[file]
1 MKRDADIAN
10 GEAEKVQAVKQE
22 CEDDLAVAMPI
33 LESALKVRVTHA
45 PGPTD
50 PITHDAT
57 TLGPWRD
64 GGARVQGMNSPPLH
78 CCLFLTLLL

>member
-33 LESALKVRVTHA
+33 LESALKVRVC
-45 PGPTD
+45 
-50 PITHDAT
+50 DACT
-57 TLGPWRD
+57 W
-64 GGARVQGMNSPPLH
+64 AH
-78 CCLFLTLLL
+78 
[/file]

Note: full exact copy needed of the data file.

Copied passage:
1 MKRDADIAN
10 GEAEKVQAVKQE
22 CEDDLAVAMPI
33 LESALKVRVTHA
45 PGPTD
50 PITHDAT
57 TLGPWRD
64 GGARVQGMNSPPLH
78 CCLFLTLLL

>member
-33 LESALKVRVTHA
+33 LESALKVRVC
-45 PGPTD
+45 
-50 PITHDAT
+50 DACT
-57 TLGPWRD
+57 W
-64 GGARVQGMNSPPLH
+64 AH
-78 CCLFLTLLL
+78 